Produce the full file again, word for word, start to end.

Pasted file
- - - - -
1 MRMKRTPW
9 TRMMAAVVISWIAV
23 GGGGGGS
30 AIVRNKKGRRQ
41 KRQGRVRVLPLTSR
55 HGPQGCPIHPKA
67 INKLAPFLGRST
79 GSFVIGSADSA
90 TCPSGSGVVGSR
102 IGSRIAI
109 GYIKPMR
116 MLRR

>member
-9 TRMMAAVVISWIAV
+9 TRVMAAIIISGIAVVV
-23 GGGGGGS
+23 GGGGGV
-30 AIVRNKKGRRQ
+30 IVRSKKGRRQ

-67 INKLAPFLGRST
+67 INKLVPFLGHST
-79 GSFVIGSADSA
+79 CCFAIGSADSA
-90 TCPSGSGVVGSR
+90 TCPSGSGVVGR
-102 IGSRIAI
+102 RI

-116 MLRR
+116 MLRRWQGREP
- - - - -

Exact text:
1 MRMKRTPW
9 TRMMAAVVISWIAV
23 GGGGGGS
30 AIVRNKKGRRQ
41 KRQGRVRVLPLTSR
55 HGPQGCPIHPKA
67 INKLAPFLGRST
79 GSFVIGSADSA
90 TCPSGSGVVGSR
102 IGSRIAI
109 GYIKPMR
116 MLRR

>member
-9 TRMMAAVVISWIAV
+9 TRVMAAIIISGIAVVV
-23 GGGGGGS
+23 GGGGGV
-30 AIVRNKKGRRQ
+30 IVRSKKGRRQ

-67 INKLAPFLGRST
+67 INKLVPFLGHST
-79 GSFVIGSADSA
+79 CCFAIGSADSA
-90 TCPSGSGVVGSR
+90 TCPSGSGVVGR
-102 IGSRIAI
+102 RI

-116 MLRR
+116 MLRRWQGREP